Monday, June 18, 2012

Agile Marketing: The 40,000-Foot View

After learning about some of the fascinating efforts that the “agile marketing group” are making to have a process corresponding to “product development agility” over the last month, I find it’s a good time to set down some possibly useful thoughts on the subject. These are thoughts from the point of view of a computer industry analyst reasonably well versed in software development and agile concepts in that area, and with a reasonable theoretical and consulting acquaintance with marketing to businesses.

I call this a 40,000-foot view because I think that the success of agility in product development should challenge marketers to rethink their jobs fundamentally, not incrementally. However, it is all too easy to take a 20,000-foot view as from an airplane, seeing the broad outlines of marketing as it is today and picking and choosing those parts of product development agility (like the notion of “simplicity”) that comfort rather than challenge the marketer. With a 40,000-foot view, only the largest of mountains breaks up the monotony of land or sea, and we avoid getting bogged down in details or transitory marketing practices.

The aim of this view, therefore, is to think:
·         Long-term;

·         In terms of customer lifecycles;

·         Focusing on customer change rather than a succession of static preferences.
I hope to end up asking how the agile marketer can steer company products and services for the most effective “customer dance” with a broad range of customers, and what kinds of agile practices drawn from development can best serve them in this effort. But first, alas, definitions.

A Different Marketing Model

First, I would suggest that, as I noted in a previous piece, all “customer dances” (ongoing interactions with a customer) can be thought of as offering the company’s “worldview” to the customer to adopt or not, in competition with other companies’ worldviews.  For example, a buyer of insurance is offered several alternative ways of entering into a world of protection from nasty things that can happen to the customer. Or, a buyer of video games is offered many ways of living in alternate worlds where certain types of skills are trained for. If one thinks of a typical adult customer’s day, it starts with products and worldviews associated with home, then with worldviews that aid one at a particular type of job, then worldviews associated either with entertainment or more home tasks.

I suggest that customers’ needs for worldviews can be vaguely sorted into three categories:
1.       Learn. There are psychic as well as physical rewards for people who learn. Moreover, it is an open-ended process, one that need never end. Examples might be education, hobbies, training, passions, and fantasies.

2.       Do. This has been the traditional realm of much marketing, and has traditionally been thought of as mostly involving survival, job, or family support needs, ranging from buying food to mowing the lawn.  This is often true; but often there are psychic rewards for just accomplishing something “well”.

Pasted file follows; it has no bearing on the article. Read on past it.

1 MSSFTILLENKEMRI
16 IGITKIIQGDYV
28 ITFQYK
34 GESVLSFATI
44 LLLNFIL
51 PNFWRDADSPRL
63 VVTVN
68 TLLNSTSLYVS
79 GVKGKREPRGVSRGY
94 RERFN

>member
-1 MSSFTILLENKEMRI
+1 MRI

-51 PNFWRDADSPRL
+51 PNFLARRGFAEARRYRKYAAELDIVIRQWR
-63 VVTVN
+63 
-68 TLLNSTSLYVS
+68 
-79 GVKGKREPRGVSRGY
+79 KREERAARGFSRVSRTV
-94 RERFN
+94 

3.       Interact.  Pure Learn and Do are solitary activities; pure Interact has no purpose other than connecting to other people. This recognizes both the need for and psychic rewards for these connections. Things like phones, email, meeting halls, and dates are, by and large, mostly for Interaction.
It should be obvious that much of what is sold is a mixture of all three; but it is frequently useful to ask which of the three predominates.  For example, a PC today is typically used in the consumer market predominantly to Learn (the blogosphere is an example) and secondarily to Interact, while in the business market it is primarily used to Do.

The marketer therefore has two fundamental choices:
1.       Which worldview – which mix of learn, do, and interact – should I associate my company (brand, products, services) with? In other words, the choice is not merely one of industry – if “marketing myopia” didn’t make that clear – but also of the way the company would like the customer to think about the world (obviously, one that will sell lots of stuff) – bearing in mind that the customer has things to do and lots of alternatives, and so the time the customer spends in any one company’s worldview is very limited.

2.       Where in the customer’s life should I begin my relationship with the customer, and where should I end it?  Let’s face it, babies don’t buy products by themselves, and neither do the elderly in assisted living.  The relationship with the customer must have a beginning and an endpoint. Call this the relationship lifecycle.

Coming to Different Agile Answers

Before we launch into suggested “best” choices, let’s pause and think of ways that agile marketing might be said to be different from other marketing approaches.  If I had to give a short answer, it would go something like this: